Monday, 13 May 2013
Australia and Wombats
I'm toddling down to the Sydney Writer's Festival next week. For anybody who is around and about at that end of the world I'll be doing a talk with David Astle on Thursday (NOT WEDNESDAY AS I JUST ERRONEOUSLY WROTE) on Why People Should Read Dictionaries. Then on Saturday I'll be giving a talk called Around The World in 80 Etymologies. I should point out beforehand that the actual number of etymologies may vary and that your statutory rights are affected.
In the meantime, I thought you should have a video about Australian English vs British (based on cricket). And a poem about the wombat. In fact, there's an awful lot of beautiful wombat poetry and I might make it a theme of this week.
Wombat comes from the aboriginal Dharuk language, which was spoken in Sydney before Sydney existed. So it's appropriately local. The first reference to the word (1798) has several slightly different pronunciations and spellings.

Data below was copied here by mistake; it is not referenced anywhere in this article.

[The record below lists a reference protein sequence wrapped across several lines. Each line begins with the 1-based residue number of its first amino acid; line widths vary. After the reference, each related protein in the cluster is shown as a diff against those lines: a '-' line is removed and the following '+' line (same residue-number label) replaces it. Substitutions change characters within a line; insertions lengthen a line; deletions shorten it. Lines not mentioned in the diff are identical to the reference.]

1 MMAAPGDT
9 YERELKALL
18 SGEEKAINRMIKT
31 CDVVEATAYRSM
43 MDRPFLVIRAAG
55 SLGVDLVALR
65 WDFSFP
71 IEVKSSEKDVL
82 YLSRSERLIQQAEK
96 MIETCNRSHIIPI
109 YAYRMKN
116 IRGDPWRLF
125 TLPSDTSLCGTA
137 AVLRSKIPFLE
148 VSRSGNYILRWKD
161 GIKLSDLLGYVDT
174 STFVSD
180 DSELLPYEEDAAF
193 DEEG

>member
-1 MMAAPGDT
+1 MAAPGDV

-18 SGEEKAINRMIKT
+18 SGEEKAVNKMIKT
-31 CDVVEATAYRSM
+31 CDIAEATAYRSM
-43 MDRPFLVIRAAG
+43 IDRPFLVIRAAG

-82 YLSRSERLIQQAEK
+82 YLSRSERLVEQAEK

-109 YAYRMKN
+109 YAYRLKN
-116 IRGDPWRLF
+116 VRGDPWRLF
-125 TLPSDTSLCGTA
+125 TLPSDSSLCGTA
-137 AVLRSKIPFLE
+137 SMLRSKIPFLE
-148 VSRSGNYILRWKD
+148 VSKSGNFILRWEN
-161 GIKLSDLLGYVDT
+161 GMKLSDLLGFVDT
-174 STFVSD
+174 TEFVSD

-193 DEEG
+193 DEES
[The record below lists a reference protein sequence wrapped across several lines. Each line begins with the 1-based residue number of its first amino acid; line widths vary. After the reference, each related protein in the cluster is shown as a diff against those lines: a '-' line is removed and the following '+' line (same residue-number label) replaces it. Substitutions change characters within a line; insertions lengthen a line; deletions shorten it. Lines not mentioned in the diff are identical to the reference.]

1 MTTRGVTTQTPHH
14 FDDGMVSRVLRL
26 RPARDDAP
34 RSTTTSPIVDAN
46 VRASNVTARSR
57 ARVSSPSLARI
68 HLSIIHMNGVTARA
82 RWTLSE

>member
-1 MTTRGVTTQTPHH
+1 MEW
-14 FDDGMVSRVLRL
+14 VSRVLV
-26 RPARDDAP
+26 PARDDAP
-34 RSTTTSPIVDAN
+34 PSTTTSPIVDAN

Called by the natives, womat, wombat, or womback, according to the different dialects, or perhaps to the different rendering of the wood rangers who brought the information.
And if we hadn't picked the right one, this week's poems would be unwritten, and the world a sadder and less beautiful place. This by Ogden Nash (from whom I derive all my knowledge of the natural world):
The wombat lives across the seas,
Among the far Antipodes.
He may exist on nuts and berries,
Or then again, on missionaries;
His distant habitat precludes
Conclusive knowledge of his moods,
But I would not engage the wombat
In any form of mortal combat.